Friday, September 21, 2012

Breaking Bad Shakespeare Friday: Los Pollos Hermanos

            We’ve explored characters and symbols. Now I’m as giddy as a schoolgirl as we get to the nitty gritty of our Breaking Bad Shakespeare exploration, and explore who I think are three of the most important characters on television: Gus Fring, Walter White, and Jesse Pinkman. (Arguably you could explore Mike and a few others, but these are my favorite.) This week we look at Chicken Restaurateur/Meth KINGpin/Business Man… Gus Fring. (Oh, no… he capitalized “king.” That means it’s probably important.) We will be covering some spoilers regarding Gus, so if you haven’t caught up, do so now. I’ll give you a minute to do so before continuing to the next paragraph.

                When we first meet Gus, we don’t know we’ve just met Walter’s future employer and leader of a Meth Empire/Revenge story. He’s just the humble owner of a Chicken franchise that looks somewhat delicious. (And will make you wonder what’s really in your chicken.) Gus keeps a low profile, even helping the police and running fundraisers for them… Gus is the ultimate example of hiding in plain sight. In fact, it’s the failure of others that end up getting him caught. (Also it’s a strong message that if you own a fried chicken joint, don’t hire a vegan to run your meth operations. Huge tipoff to police.)

                Gus does represent our king… one of many kings that are on this show. The other is Gray Matter, the company that Walt was originally part of, until he left. (For unclear reasons, as of season 4...) See, Gray Matter when big, and Walt ran out on it. That’s a huge missing puzzle piece for us, because it is that loss of at Gray Matter that drives Walt to take on Gus the way he has. In his mind, Gus is the top of the Meth Game. That’s what drives Gus to hire Walt… Walt’s Meth is best, Gus runs the best, so therefor, he needs Walt/Heisenberg to work in his operation. Walt sees all that Gus has, and realizes he doesn’t want money. He wants to be Gus. He sees how high he can go in the business, and not just have money, but respect too. Gus is respected. He has a loyal army who will die for him. When Walt betrays Gus, and won’t cook until he knows he’s safe, one of his foot soldiers starts to cook without his ok. Rather than kill Walt (who’s needed) Gus calmly kills the soldier who is doing the unauthorized cook. This is a powerful message.

                So, Gus is our King. He’s our Cladius. He’s the nice guy who’s not a nice guy, who represents everything that Walt wants to be. In fact, he’s our clear vision into Walt’s future, something Shakespeare loved to do with so many characters. Hamlet’s madness could be interpreted as struggle to not end up as ambitious as his Uncle, murdering his brother. Certainly one can also see the parallel in Macbeth, where the title character murders the king then is murdered as king. But I’ve been going to the Macbeth well too much in these reviews, I’m constantly looking for another good angle.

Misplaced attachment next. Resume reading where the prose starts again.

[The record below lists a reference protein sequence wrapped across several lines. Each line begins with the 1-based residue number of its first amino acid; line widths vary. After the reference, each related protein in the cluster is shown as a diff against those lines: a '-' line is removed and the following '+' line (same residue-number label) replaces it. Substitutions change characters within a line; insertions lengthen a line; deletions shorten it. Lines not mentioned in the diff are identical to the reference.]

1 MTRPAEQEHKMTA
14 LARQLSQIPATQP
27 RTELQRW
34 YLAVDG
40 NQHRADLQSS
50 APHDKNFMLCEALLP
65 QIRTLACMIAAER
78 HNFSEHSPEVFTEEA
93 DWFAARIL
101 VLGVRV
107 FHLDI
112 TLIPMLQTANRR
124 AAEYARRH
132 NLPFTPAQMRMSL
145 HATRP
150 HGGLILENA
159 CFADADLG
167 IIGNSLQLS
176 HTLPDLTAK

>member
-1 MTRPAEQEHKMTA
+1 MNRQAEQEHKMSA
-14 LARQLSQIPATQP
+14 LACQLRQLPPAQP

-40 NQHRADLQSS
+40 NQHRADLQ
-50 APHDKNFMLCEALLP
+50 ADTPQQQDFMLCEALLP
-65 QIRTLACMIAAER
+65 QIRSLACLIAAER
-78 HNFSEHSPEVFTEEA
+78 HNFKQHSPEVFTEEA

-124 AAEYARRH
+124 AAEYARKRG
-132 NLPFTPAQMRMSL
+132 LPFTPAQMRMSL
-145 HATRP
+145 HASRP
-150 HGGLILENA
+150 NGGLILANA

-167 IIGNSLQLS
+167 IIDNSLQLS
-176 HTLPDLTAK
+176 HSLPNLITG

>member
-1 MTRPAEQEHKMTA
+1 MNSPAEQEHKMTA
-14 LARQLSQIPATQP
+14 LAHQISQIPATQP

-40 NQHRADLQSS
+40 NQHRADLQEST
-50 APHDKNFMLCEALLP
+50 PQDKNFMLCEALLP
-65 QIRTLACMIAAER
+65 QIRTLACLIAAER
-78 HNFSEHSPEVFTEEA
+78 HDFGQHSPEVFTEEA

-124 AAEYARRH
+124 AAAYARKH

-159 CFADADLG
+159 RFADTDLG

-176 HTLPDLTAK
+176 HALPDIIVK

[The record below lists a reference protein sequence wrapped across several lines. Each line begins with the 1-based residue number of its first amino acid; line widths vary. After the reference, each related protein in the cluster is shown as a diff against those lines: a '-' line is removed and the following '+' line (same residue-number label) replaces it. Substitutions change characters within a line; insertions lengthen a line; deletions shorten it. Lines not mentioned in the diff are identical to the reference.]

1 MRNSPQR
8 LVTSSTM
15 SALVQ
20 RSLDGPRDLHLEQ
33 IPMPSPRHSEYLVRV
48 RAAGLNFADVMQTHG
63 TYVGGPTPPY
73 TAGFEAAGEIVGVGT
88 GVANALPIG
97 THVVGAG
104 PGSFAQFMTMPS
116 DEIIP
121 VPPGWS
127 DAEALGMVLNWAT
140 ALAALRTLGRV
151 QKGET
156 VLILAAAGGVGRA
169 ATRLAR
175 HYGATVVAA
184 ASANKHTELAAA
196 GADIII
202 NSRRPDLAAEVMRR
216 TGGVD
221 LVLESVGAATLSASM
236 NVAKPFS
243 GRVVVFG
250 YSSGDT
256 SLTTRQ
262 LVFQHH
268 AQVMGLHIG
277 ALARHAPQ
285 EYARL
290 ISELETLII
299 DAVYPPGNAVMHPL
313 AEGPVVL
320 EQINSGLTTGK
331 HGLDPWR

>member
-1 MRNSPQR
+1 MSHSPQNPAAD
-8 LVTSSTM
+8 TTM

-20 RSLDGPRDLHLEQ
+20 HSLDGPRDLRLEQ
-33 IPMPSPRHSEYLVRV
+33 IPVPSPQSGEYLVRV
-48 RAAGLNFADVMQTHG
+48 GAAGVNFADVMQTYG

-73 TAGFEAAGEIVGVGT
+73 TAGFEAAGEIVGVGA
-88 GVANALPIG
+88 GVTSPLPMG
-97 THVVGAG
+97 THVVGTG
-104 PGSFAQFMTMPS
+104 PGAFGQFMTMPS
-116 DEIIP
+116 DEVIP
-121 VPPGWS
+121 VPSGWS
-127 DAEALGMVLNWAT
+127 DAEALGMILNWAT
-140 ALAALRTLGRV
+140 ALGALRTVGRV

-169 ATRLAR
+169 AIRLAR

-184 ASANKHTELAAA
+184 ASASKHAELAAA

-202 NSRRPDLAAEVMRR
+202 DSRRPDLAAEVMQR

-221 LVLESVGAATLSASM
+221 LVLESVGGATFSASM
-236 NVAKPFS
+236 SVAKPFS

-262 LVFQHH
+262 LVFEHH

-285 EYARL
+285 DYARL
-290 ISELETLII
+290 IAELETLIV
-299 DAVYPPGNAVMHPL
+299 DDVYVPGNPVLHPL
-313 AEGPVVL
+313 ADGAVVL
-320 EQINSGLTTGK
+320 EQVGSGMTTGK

Gus’s business partner (and possible lover, depending on a few interviews and how you interpret things) is murdered early in his career by an enforcer named Hector.  Hector is in a wheelchair and can’t speak, communicating only through a bell. Gus spends much of his time, and part of the series, ensuring that every member of Hector’s family is murdered. (Warning Hank of the creepy twins attack, then murdering the one twin when Hank fails to…) Now, I mentioned early on that Gus was very meticulous in his planning  and appearance. Never drove a flash car, didn’t wear fancy clothes, took extra precautions… etc.  The one place he didn’t take those precautions were when he went to Hector to gloat that his family was dying, and he was stuck in a chair. And it was during one of those gloat sessions that Walt was able to attach a bomb, and kill Gus, thus ensuring that he would be able to take over his Meth Empire.

This is a classic example of Shakespearean writing. The ONE THING that Gus couldn’t avoid in all his meticulousness was bragging to this ONE man. And that is his undoing. Really you don’t get much more Shakespearean than that. The best part is the fact that it is at the hands of Walt that he dies. The young(ish) upstart that is poised to take over his empire. Now the question is, Walt, who shares some of Gus’s flaws (only exaggerated; whereas Gus wished that Hector knew he was in charge, Walt wants everyone to know and fear Heisenberg.): What slipup will he make that will end his life, or end his reign?

I could write a book just on Gus Fring alone. But I urge you to watch this series, and pay close attention to him. He’s a deadly, complicated man, and the best glimpse we have into what’s going to happen to Walt at the close of this series.

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